The Giving Tree Helps With Gratitude

A few  years ago, before the arrival of JohnJohn, we made our first “Giving Tree”.   I really don’t know why I decided to start that tradition other than it felt good and seemed like a fun and easy activity to do with two kids under 5.  To be honest, I really wasn’t a very “mindfully aware” back then.  The whole concept of “living intentionally” seemed a little far out.

Nonetheless, every day that first November we sat together at our dining room table and talked about something good that happened to us that day as well as something good we did for someone else.  Then we wrote those things down on either side of a construction paper leaf, decorated the leaves, laced them with a loop of white thread, and hung them on branches we found on our lawn that I had stuck in a vase.

After the 30 days we used the Giving Tree as a Christmas decoration.

I loved listening to the kids talk about how they were grateful for “pasta”, or “Bucky”  (Bucky, Molly’s security blanket, showed up A LOT that first year), or for Spiderman.  Figuring out what toddlers do for others was a happy puzzle we solved each day.

That November was really special.  And seeing that Giving Tree every day with all those colorful leaves for two months added a special joy to my holidays that year.

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It got me thinking about how good gratitude feels.  The more I directed our attention to goodness, the better our days were.  Really.  It sounds a little eccentric, but it’s true.

I think about gratitude a lot these days, especially as I train my kids to say “Please.  Thank you.  Thanks.  Please.  Thank you.  Thanks a lot!”

How many times do we parents encourage our kids to use those words every day?  Why do we do it?

Gratitude is not just about good manners.  And it’s not just about being a kind person, even though I wish that for all of my children.  Gratitude is actually good for the grateful!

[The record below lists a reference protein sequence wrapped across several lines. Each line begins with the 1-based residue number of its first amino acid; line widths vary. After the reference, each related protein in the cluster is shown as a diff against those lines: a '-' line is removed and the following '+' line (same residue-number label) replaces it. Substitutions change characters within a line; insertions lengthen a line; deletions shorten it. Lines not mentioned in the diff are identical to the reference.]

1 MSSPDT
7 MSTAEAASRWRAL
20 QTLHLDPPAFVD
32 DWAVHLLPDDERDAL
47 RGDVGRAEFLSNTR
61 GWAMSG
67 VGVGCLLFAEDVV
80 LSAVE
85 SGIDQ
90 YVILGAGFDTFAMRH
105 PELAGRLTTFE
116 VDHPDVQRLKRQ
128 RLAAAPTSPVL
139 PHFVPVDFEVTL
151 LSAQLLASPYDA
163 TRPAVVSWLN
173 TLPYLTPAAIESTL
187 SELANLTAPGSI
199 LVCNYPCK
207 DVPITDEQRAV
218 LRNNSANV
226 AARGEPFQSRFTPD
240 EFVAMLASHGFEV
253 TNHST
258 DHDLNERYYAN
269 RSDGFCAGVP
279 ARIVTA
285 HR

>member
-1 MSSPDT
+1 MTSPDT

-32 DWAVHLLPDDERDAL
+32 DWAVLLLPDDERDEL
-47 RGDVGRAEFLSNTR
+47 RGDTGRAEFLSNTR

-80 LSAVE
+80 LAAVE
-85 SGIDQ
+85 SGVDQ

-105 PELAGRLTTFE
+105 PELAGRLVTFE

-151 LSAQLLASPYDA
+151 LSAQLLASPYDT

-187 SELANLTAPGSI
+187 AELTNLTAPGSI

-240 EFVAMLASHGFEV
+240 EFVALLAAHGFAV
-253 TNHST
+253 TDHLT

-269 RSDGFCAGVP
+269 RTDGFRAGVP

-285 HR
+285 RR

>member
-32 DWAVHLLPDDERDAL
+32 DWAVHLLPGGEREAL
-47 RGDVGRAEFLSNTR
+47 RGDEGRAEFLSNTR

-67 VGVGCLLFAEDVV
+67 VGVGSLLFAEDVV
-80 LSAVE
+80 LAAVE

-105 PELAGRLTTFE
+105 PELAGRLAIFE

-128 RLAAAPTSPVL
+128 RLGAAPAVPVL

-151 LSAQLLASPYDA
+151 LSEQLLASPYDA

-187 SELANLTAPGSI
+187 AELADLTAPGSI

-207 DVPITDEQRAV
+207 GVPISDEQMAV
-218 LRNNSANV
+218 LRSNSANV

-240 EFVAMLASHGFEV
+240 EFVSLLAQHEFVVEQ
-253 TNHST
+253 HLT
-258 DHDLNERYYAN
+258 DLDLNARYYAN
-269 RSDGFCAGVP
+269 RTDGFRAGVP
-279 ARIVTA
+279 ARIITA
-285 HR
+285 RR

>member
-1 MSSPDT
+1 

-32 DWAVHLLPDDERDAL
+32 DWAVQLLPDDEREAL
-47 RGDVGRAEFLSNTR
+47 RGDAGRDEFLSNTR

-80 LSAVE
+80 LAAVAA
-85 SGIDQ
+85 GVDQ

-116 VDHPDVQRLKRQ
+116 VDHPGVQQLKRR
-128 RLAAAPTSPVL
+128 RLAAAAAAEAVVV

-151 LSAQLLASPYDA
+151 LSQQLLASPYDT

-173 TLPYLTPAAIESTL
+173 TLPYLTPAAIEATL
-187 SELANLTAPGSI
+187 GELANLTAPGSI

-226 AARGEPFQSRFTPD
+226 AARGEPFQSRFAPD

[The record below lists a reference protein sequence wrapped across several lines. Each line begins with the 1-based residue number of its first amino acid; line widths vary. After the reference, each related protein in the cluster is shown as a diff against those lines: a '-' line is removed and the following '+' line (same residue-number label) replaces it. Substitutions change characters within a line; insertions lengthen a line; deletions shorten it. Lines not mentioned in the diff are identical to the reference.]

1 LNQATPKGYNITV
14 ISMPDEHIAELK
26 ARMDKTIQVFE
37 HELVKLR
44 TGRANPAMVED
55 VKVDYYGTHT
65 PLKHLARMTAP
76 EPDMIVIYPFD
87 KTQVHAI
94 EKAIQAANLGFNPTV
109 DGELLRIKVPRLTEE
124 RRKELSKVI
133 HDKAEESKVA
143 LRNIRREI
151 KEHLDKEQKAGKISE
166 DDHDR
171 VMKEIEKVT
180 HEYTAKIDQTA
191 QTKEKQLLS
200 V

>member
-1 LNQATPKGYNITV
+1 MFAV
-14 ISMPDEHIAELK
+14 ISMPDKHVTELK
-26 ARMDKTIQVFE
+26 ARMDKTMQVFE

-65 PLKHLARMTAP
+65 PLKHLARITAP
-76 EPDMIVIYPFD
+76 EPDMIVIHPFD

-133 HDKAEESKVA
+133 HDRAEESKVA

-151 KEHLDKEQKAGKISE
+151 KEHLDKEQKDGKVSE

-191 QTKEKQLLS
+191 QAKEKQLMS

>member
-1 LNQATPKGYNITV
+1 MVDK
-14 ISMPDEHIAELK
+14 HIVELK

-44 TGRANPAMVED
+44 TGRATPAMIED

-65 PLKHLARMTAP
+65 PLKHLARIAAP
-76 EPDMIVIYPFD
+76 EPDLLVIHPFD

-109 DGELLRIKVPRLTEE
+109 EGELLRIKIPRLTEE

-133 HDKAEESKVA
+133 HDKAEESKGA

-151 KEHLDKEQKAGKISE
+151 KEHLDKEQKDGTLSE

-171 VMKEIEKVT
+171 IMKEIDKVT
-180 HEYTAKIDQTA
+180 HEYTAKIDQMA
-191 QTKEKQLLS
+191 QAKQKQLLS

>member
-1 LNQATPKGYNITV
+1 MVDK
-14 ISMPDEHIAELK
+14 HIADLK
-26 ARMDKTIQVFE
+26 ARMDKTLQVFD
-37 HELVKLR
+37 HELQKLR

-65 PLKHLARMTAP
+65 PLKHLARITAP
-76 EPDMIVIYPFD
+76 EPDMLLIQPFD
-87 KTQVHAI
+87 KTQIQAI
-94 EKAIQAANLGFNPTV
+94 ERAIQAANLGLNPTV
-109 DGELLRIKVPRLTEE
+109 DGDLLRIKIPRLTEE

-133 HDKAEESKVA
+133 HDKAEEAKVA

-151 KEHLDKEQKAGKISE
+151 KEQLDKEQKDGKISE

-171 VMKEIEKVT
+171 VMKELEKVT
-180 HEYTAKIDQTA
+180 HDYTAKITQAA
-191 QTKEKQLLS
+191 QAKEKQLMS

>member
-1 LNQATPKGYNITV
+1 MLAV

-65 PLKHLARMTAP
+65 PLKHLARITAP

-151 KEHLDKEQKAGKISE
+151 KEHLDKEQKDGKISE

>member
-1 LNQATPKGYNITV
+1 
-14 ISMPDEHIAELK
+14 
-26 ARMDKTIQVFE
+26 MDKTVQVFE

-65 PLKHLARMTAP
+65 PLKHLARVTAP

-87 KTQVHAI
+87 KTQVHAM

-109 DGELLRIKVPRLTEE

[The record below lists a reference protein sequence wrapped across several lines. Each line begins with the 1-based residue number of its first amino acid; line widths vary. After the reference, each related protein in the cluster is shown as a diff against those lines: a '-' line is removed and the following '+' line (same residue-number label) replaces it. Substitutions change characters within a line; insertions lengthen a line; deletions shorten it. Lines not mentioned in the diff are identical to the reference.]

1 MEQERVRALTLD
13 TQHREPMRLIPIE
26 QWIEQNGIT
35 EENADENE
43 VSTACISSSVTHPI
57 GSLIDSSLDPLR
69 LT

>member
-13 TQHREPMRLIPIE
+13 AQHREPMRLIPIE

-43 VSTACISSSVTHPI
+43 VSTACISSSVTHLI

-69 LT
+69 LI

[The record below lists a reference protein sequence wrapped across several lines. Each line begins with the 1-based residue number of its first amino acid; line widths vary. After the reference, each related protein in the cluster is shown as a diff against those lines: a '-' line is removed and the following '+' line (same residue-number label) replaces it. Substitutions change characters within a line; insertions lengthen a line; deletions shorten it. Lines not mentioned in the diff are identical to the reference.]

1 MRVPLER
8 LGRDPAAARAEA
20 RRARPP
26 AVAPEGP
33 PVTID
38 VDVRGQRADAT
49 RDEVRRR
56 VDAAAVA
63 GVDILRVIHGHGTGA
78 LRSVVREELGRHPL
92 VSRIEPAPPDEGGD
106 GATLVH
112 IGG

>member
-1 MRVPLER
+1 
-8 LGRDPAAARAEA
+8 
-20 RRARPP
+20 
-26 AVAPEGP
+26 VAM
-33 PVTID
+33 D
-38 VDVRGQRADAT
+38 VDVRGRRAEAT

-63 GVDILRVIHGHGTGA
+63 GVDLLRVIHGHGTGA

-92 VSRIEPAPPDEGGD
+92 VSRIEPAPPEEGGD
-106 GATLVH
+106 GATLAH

Research by Dr. Robert Emmons at UC Davis suggests that people – – regardless of age, gender, race, or spiritual affiliation – – who are consciously grateful are happier, less depressed, less stressed, and more satisfied with their lives.

I know, I know.  Measuring happiness, stress, and satisfaction seems pretty difficult.  It’s not like you can rake them up into a pile.

I like neat piles of things that you can measure. Here, I’ve counted about 50 leaves of seeded paper.

And what is gratitude anyway?

Gratitude is, very simply, being mindful  – – being aware – – of the good things that happen to you, no matter how small.  It’s free.  It’s easy.  And when you make a Giving Tree, it’s fun!

That same research shows that people who are consciously grateful also:

~get more sleep,

~have a higher immune response than those who aren’t,

~live longer lives,

~and have a higher performance in the workplace or academic setting.

Those are things you can measure!

In an effort to extend the joy even longer this year we are making our Giving Tree with a little twist.  We’ve added seeded paper.  Sometime after Christmas we plan to put the tree outside so when the leaves will blow off they’ll hopefully take root in the ground.

Come Spring, we’ll see flowers where all those blessings were planted.

An Unexpected Benefit From Sketch Tuesday

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Caring? For your “C” word?
I can just hear my mother-in-law, “that Joseph is just such a sweet, special boy. Special! Just SPECIAL!”.
You’re right, Mom. He is.

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Overachieving Molly. Two “C” words.